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MOVEMENTS LANDMARKS and

Met r opol i t anEnsembl est udi o

7X811-Met hodol ogyi nAr chi t ect ur e Tut or :Gi j sWal l i sdeVr i es

ByMar j anMohammadz adehSar ab-0756506 20December2011


Table of Content

Statement .........................................................................................................2 Research ID........................................................................................................3 Topic......................................................................................................3 Field of research....................................................................................3 Research question.................................................................................3 Method..................................................................................................3 Research Progress.............................................................................................4 Short Description of the Topic...............................................................4 Elaboration of the Research Methods...................................................4 Practical Relevance and Result.............................................................7 Scientific Novelty of Research and Design............................................8 Images...............................................................................................................9 Bibliography.....................................................................................................12

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People create structures in context of places; those structure then condition the making of people. In that recursive process, people and places change, continually. . . . (Johnson et al 1990: 8)

A successful urban or architectural space is used space, and the use of most spaces is “Movement�. Therefore, the main purpose of the thesis is to research and design a space which it is based on movement and behavior of people in order to provoke a sense of people-place awareness in the design. The understanding of physical movements and environment relationships will lead me to create a better urban and architectural place where social life and communication between people-people and people-space is encouraged.

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Introduction Topic: Landmarks & Movements in city of Cologne Field of research: Theory and Design Research Question: How architectural and functional landmarks effect orientation/movement of people (tourist or inhabitants) in the old centre of cologne? Method: This research consists of two parts: a literature review of related work on movements and field research in center of Cologne around landmarks in order to study the relation between movement behavior and built environment. The first part --literature review-- focuses on reviewing theoretical works concerning the interrelationships between physical environments and human behavior, particularly pedestrian and car movement in urban spaces. The second part –field research – focuses on analyzing the present situation for shaping a certain orientation in old center of cologne. This part is realized through studying pictures, drawings, maps, sketches, postcards and profile of streets.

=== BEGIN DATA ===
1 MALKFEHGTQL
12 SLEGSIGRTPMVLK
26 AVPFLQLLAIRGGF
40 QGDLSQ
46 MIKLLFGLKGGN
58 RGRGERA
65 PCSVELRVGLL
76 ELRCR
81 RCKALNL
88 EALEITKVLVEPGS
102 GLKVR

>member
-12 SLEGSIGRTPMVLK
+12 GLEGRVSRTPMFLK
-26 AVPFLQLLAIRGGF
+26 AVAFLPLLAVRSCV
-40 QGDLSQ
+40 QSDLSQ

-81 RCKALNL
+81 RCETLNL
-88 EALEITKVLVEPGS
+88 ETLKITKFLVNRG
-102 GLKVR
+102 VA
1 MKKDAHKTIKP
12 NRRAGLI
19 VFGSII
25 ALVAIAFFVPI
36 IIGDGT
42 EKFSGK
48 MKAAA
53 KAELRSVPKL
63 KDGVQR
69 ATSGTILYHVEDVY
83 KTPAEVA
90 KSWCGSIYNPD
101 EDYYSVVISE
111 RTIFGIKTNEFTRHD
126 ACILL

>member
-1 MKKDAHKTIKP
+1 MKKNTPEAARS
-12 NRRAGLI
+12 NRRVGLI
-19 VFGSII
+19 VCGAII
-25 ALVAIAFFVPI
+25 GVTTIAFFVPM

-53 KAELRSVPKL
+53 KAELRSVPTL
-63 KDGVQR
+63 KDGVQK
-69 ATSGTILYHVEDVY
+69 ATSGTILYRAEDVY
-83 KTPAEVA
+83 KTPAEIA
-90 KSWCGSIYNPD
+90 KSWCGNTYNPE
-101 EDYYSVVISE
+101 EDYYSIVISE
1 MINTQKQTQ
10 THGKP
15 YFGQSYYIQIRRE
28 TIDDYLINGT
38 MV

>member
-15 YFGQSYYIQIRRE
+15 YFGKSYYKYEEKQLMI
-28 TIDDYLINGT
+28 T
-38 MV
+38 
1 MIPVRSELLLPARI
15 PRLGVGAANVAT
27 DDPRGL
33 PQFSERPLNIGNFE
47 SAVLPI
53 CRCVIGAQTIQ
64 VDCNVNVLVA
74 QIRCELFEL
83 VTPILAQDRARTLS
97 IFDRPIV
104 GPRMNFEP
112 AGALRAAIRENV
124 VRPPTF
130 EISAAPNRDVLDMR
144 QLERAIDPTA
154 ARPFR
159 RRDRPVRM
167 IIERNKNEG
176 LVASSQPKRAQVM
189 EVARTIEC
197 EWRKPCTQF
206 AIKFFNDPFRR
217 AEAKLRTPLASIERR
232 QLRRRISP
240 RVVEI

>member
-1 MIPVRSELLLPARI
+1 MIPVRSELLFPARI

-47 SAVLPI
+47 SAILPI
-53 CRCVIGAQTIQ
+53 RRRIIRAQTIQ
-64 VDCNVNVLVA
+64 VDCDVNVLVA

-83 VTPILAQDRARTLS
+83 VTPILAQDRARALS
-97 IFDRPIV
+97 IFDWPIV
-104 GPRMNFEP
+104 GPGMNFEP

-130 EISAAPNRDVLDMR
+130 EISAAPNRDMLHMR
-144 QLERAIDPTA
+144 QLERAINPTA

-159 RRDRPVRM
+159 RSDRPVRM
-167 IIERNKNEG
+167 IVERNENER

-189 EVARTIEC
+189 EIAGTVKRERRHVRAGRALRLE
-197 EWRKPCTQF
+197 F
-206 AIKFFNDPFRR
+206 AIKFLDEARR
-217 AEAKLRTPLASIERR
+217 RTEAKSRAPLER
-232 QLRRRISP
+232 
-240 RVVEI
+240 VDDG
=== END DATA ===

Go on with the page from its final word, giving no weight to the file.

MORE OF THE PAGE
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Research Progerss Description of Topic: During my first visit to Cologne what amazed me was two different aspects of the city. First, the way of movements in urban context. To observe how you arrive in central station in an pedestrain zone; calm and quiet. But suddenly you can find yourself in “Stadtautobahn”, a huge highway that you only can feel the dominance of the cars. And some other part are simply just a normal mixture of people of cars. After my visit I decided I want to research on topic of movement but my intent was also to cast new light on the relation between people and the built environment and show how important it is, in the practice of architecture, to understand the complexity of the relation between people, objects and environment. Therefore, it was decided to study movement behavior through landmarks. In my research first I start to go throw theories about movements and then study the city through landmarks. The landmarks of cologne are collected in three different points of view: the city planning, Tourists and inhabitant of Cologne. Landmarks can be defined as: In literature: a geographic feature used by explorers and others to find their way back or through an area. In modern usage: a landmark includes anything that is easily recognizable, such as a monument, building, or other structure. In American English: to designate places that might be of interest to tourists due to notable physical features or historical significance. In urban studies as well as in geography: an external point of reference that helps orienting in a familiar or unfamiliar environment In my definition: functional or architectural points that if we take them away from the city, city has nothing special to offer. Elaboration of the Research Methods: In order to formulate my research, I have categoriezed it in two aspects: 1. Theories – basic scientific background - Tokyo Plan by Kenzo Tange for Importance of movement in a city1 - Philadelphia plan by Loius Kahn for a movement of a car2 - Theory of Derive by Guy Debord for a person wandering around the city3 2. Field research – case study - Information about landmarks in cologne (paintings, postcards and functions) - Information about orientation of cars and people - Relation between movement and atmosphere of space - Relation between movement and functions